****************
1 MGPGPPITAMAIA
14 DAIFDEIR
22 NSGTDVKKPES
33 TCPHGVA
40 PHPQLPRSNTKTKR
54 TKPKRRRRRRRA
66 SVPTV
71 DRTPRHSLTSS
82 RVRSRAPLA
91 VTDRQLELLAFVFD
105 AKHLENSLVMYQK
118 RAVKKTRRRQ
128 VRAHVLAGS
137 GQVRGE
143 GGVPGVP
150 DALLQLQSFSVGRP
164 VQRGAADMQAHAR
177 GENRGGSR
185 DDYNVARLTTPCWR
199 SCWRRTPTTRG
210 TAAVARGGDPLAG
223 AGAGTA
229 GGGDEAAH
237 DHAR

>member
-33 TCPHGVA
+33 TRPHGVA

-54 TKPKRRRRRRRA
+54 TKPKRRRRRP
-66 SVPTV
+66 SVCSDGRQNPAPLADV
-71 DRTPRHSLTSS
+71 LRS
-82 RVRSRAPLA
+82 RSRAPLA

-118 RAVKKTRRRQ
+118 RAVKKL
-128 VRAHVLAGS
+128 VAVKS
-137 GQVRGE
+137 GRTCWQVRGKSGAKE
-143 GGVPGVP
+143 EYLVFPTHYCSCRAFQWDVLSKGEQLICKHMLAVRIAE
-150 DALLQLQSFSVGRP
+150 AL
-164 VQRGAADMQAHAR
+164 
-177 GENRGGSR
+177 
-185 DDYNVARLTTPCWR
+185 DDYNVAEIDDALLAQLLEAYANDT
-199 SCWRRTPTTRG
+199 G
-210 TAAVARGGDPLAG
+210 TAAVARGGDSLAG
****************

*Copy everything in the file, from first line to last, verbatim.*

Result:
1 MGPGPPITAMAIA
14 DAIFDEIR
22 NSGTDVKKPES
33 TCPHGVA
40 PHPQLPRSNTKTKR
54 TKPKRRRRRRRA
66 SVPTV
71 DRTPRHSLTSS
82 RVRSRAPLA
91 VTDRQLELLAFVFD
105 AKHLENSLVMYQK
118 RAVKKTRRRQ
128 VRAHVLAGS
137 GQVRGE
143 GGVPGVP
150 DALLQLQSFSVGRP
164 VQRGAADMQAHAR
177 GENRGGSR
185 DDYNVARLTTPCWR
199 SCWRRTPTTRG
210 TAAVARGGDPLAG
223 AGAGTA
229 GGGDEAAH
237 DHAR

>member
-33 TCPHGVA
+33 TRPHGVA

-54 TKPKRRRRRRRA
+54 TKPKRRRRRP
-66 SVPTV
+66 SVCSDGRQNPAPLADV
-71 DRTPRHSLTSS
+71 LRS
-82 RVRSRAPLA
+82 RSRAPLA

-118 RAVKKTRRRQ
+118 RAVKKL
-128 VRAHVLAGS
+128 VAVKS
-137 GQVRGE
+137 GRTCWQVRGKSGAKE
-143 GGVPGVP
+143 EYLVFPTHYCSCRAFQWDVLSKGEQLICKHMLAVRIAE
-150 DALLQLQSFSVGRP
+150 AL
-164 VQRGAADMQAHAR
+164 
-177 GENRGGSR
+177 
-185 DDYNVARLTTPCWR
+185 DDYNVAEIDDALLAQLLEAYANDT
-199 SCWRRTPTTRG
+199 G
-210 TAAVARGGDPLAG
+210 TAAVARGGDSLAG